Yoga is the perfect accompaniment to your daily Parkinson’s fitness routine.
Not only does yoga improve strength mobility, flexibility, balance, posture and gait, it also reduces stress and anxiety.
Yoga can be a bit intimidating, thanks to the gravity-defying, pretzel-like contortions you see on Instagram. But don’t assume this trendy form of fitness is limited to those who can do headstands or the splits.
Yoga involves slow stretching movements while taking long, deep breaths. It’s the world’s most relaxing workout. It’s perfect for people of all skill levels because it can be done standing, in a chair, on the floor or even in a pool.
Incorporating a daily yoga practice is especially beneficial for people living with Parkinson’s disease. Not only does yoga improve strength mobility, flexibility, balance, posture and gait, it reduces stress and anxiety. It even helps you sleep better at night so you can feel more productive throughout the day.
The many ways yoga helps Parkinson’s
People with Parkinson’s have a difficult time walking due to problems with balance and mobility. This often comes with a predisposed fear of falling. Yoga improves how people with PD walk, while cutting down their fear of toppling over.
Research published in the journal Evidence-based Complementary and Alternative Medicine concluded that yoga noticeably improved the balance and gait of people with Parkinson’s while reducing their risk of falling.
Standing yoga poses strengthen the hip extensor, knee extensor and ankle plantar flexor — all parts of the body that support center-of-mass during walking. Also, poses that boost hip, knee and mobility can lead to improvements in shuffling gait. Who knew that standing still in certain poses could drastically improve how we move around!
Stooped posture is another common symptom of PD due in part to weakened shoulder, hip and spine flexors that cause the body to hunch over. Performing certain yoga poses can improve shoulder, hip and spine flexibility. This in turn helps people with PD achieve a more upright posture.
Yoga is believed to improve strength, endurance, range of motion, hand coordination and cognition due to the brain hemisphere coordination required in some of the poses. Also, by taking slow, deep breaths in each pose, you’re loosening up stiff muscles, which helps combat rigidity, another common symptom of PD.
Countless research studies conducted over the years have proven that yoga and mindful meditation effectively reduce stress and anxiety in people who are living with chronic health conditions.
But unlike mindful meditation, yoga has the added benefit of providing group support or a sense of community while also boosting your confidence and prolonging your self-efficacy and independence.
Try adding 10 minutes of yoga to your day
There are many benefits to doing yoga right after you wake up. By moving in a way that feels good first thing in the morning, we’re waking up the body’s respiratory, circulatory, metabolic, digestive, nervous and immune systems.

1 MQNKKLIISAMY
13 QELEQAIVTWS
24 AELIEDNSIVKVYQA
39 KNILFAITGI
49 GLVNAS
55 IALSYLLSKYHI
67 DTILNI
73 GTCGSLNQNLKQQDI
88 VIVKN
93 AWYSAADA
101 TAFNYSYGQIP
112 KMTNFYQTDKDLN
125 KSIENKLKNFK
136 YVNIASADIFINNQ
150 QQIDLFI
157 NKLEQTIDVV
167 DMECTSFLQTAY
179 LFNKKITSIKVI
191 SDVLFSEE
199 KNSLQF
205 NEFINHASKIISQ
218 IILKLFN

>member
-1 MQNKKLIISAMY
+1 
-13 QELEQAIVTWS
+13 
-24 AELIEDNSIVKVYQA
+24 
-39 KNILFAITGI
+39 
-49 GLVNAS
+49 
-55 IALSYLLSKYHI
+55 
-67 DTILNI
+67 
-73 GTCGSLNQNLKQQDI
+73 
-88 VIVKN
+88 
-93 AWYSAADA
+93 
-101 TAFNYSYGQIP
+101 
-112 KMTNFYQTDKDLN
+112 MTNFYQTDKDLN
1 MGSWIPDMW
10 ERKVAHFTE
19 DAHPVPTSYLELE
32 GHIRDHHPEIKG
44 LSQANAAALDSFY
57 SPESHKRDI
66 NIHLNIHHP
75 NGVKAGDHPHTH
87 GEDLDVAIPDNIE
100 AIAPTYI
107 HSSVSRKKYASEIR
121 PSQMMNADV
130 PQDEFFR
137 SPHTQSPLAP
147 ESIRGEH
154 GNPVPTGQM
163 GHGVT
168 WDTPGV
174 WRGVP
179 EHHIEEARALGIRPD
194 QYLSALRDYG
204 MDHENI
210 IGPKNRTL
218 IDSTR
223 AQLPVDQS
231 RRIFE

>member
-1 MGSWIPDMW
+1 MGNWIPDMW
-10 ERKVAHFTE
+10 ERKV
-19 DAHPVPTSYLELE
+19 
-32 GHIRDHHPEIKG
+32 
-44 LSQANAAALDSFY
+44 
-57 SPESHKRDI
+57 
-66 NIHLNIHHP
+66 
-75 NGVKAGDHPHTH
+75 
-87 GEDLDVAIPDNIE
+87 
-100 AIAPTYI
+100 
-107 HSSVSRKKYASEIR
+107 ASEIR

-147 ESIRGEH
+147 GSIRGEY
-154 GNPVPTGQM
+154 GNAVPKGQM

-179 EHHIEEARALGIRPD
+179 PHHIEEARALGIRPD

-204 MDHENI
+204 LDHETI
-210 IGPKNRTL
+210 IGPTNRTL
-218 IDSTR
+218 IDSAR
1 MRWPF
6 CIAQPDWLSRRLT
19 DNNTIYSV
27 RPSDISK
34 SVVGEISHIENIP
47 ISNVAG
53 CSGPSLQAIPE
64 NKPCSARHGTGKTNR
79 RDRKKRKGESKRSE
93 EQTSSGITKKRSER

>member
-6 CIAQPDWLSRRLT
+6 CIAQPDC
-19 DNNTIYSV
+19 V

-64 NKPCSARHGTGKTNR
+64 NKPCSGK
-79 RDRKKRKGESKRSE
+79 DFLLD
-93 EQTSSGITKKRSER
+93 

Morning yoga enthusiasts often recommend setting an intention for the day before beginning a morning yoga practice. It can be anything from, “I am strong” or “I will persevere” to “I will eat more vegetables.” Then revisit the intention throughout the day as a way to keep the mind clear and focused on the present.
In a study conducted by the Yoga Biomedical Trust in London, 94 percent of participants saw a reduction in anxiety after performing yoga each morning, and 82 percent said it helped with their insomnia.
If morning yoga isn’t your thing, consider adding a bedtime yoga routine to your repertoire. Performing gentle yoga poses at night will signal your brain to tell your body that it’s time to go to sleep soon.
You’d be surprised by how much easier it is to fall asleep and stay asleep through the night after a soothing cup of tea and a relaxing bedtime yoga routine.
Poses that are perfect for Parkinson’s
Poses that focus on strengthening the core and posture, such utkatasana (chair pose), modified navasana (boat pose), or variations of salabhasana (locust), can aid in countering the rounding shoulders and forward-stooping head experienced by those with PD.
Uttasana (standing forward bend) helps elongate the middle and lower back while stretching the hamstrings. Because of its meditative nature, this pose may also help with stress and anxiety.
Gentle hamstring warm-ups (like apanasana, knees-to-chest pose, to supta padangusthasana, supine hand-to-big-toe pose) and lateral stretches (reaching through each side, like reclining crescent) help relieve stiff muscles in the morning.
Yoga is only challenging if you allow yourself to be challenged by it. Remember that your comfort and safety come first.
Don’t be afraid to try modified or seated variations of traditional yoga poses. You can use a wall or the back of a chair for balance and stabilization. Yoga props, such as bolsters, blocks and blankets, can also be used to help cushion stiffer areas of the body.
Ready to give yoga a try? In this exercise for Parkinson’s video, physical therapist and Parkinson’s fitness expert Jenny Wilhelm leads a gentle Pilates and yoga session to relax the body and increase flexibility. Namaste!